The plot is the same as ever, Bertie trying to avoid marriage and taking the blame for something he didn’t do. In this case he must help Gussie Fink-Nottle to reconcile with Madeline Basset or there is the danger that she will want to marry him. Also his Aunt Dahlia enlists Bertie to sneer at and then steal the silver cow creamer (modern Dutch) that Sir Watkin Basset has cheated them out of. So what follows are lots of capers involving stealing policeman’s helmets, vicious dogs etc. and Jeeves as always sorting out the solution to them. One of the funniest parts of this book involves Reginald Spode, also referred to by Bertie as the Dictator who leads a group of fascist shorts-wearers. I particularly like this as it reminded me of the comment (can’t remember who said it) about how the English just can’t take fascists seriously and just have to take the mick.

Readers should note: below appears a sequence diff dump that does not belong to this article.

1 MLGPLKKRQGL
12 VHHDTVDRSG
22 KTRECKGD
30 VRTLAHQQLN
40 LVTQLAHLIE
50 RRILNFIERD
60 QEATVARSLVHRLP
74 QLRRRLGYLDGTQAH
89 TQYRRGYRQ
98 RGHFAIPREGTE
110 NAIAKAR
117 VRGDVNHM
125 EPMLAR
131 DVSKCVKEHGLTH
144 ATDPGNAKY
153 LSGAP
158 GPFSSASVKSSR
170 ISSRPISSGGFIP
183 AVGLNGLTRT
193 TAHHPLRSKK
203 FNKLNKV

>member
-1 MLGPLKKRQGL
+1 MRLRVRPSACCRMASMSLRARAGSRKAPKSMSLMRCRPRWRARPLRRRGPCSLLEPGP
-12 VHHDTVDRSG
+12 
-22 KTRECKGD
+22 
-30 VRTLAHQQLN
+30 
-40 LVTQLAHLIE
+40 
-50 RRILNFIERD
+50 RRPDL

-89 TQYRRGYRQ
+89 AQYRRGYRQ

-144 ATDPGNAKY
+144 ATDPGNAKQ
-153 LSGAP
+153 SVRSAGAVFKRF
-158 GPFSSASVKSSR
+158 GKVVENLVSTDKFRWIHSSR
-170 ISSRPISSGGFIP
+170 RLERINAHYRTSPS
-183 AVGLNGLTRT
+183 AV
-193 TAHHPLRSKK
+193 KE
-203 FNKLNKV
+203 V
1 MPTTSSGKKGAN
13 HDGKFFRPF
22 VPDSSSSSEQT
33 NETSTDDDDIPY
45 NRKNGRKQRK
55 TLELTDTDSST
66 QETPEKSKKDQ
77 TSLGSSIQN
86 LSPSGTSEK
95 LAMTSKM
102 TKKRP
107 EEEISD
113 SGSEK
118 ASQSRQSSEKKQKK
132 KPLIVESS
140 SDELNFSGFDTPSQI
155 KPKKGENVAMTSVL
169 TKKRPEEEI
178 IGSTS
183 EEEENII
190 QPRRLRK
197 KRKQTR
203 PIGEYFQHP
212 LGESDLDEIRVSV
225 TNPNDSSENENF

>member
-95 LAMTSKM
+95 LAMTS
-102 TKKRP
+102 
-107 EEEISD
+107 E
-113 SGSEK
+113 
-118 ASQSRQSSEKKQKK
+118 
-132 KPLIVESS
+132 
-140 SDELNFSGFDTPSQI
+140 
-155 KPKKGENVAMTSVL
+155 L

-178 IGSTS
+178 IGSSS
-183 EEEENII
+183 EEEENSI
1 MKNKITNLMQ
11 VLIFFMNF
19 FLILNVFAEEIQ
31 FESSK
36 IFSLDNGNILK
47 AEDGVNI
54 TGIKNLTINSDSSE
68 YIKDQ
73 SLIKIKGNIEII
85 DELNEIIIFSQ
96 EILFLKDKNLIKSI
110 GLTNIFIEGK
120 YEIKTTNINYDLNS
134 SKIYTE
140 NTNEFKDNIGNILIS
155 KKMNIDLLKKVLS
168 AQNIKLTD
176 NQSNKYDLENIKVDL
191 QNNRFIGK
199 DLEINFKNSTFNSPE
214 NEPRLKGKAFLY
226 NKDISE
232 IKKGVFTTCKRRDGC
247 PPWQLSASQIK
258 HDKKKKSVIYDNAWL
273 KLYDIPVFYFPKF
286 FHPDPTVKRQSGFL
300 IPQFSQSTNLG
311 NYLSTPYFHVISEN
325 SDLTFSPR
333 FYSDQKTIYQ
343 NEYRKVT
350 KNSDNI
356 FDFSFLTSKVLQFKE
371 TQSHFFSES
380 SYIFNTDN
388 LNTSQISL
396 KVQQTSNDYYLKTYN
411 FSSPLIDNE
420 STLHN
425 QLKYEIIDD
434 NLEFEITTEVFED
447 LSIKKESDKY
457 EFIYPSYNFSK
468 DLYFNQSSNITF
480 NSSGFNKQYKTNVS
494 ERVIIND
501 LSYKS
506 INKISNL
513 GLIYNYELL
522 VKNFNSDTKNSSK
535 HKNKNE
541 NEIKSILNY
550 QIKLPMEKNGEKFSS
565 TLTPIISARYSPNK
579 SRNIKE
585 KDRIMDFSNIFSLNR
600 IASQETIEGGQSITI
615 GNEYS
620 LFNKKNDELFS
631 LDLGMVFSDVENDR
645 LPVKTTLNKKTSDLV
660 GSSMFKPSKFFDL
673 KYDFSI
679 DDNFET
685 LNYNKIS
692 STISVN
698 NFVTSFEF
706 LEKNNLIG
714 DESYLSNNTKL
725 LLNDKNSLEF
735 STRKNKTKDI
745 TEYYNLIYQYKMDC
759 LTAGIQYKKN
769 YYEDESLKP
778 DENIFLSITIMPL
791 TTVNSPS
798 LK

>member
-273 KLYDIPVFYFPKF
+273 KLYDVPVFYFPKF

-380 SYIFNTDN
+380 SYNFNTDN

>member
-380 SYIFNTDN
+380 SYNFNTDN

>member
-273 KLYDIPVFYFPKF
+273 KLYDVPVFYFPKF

The most frustrating part is that it is just the same as every other Jeeves and Wooster novel (although it doesn’t help that I have read it before). You just want to kill Bertie – why does he just never say no to any of these people? Oh because there won’t be any story otherwise.
The point that Faulks makes in the episode entitled the Snob (which is great by the way – watch it, c25 minutes) is that Jeeves is a snob but also a social engineer. Despite the fact that he is the servant he controls the master, he is able to manipulate the characters into behaving in the way he wants them to. Faulks makes the point that it is in Jeeves’ interests to help Bertie avoid marriage or his job will be in peril. He always gets his way as seen by his getting the cruise he wants by the end of the novel but Faulks argues that although Jeeves always wins the battles he will lose the overall war because he is a reactionary whose code book will eventually become less accepted as he fails to adapt to change.